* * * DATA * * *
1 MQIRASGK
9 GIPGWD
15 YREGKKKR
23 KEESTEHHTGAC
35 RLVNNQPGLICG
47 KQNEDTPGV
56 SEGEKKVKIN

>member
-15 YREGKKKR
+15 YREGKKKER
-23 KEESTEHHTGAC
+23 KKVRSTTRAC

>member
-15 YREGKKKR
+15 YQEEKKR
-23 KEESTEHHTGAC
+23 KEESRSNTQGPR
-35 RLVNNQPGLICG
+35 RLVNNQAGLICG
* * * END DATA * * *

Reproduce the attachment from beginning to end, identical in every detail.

1 MQIRASGK
9 GIPGWD
15 YREGKKKR
23 KEESTEHHTGAC
35 RLVNNQPGLICG
47 KQNEDTPGV
56 SEGEKKVKIN

>member
-15 YREGKKKR
+15 YREGKKKER
-23 KEESTEHHTGAC
+23 KKVRSTTRAC

>member
-15 YREGKKKR
+15 YQEEKKR
-23 KEESTEHHTGAC
+23 KEESRSNTQGPR
-35 RLVNNQPGLICG
+35 RLVNNQAGLICG